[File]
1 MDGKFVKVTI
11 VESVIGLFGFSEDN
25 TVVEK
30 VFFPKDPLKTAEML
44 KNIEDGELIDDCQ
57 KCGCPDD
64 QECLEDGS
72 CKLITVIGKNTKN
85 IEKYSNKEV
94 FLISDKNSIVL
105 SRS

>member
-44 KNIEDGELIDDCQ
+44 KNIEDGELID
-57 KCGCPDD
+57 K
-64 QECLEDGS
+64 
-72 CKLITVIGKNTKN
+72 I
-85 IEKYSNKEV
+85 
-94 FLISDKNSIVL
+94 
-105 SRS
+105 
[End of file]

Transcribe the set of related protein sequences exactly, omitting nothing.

1 MDGKFVKVTI
11 VESVIGLFGFSEDN
25 TVVEK
30 VFFPKDPLKTAEML
44 KNIEDGELIDDCQ
57 KCGCPDD
64 QECLEDGS
72 CKLITVIGKNTKN
85 IEKYSNKEV
94 FLISDKNSIVL
105 SRS

>member
-44 KNIEDGELIDDCQ
+44 KNIEDGELID
-57 KCGCPDD
+57 K
-64 QECLEDGS
+64 
-72 CKLITVIGKNTKN
+72 I
-85 IEKYSNKEV
+85 
-94 FLISDKNSIVL
+94 
-105 SRS
+105 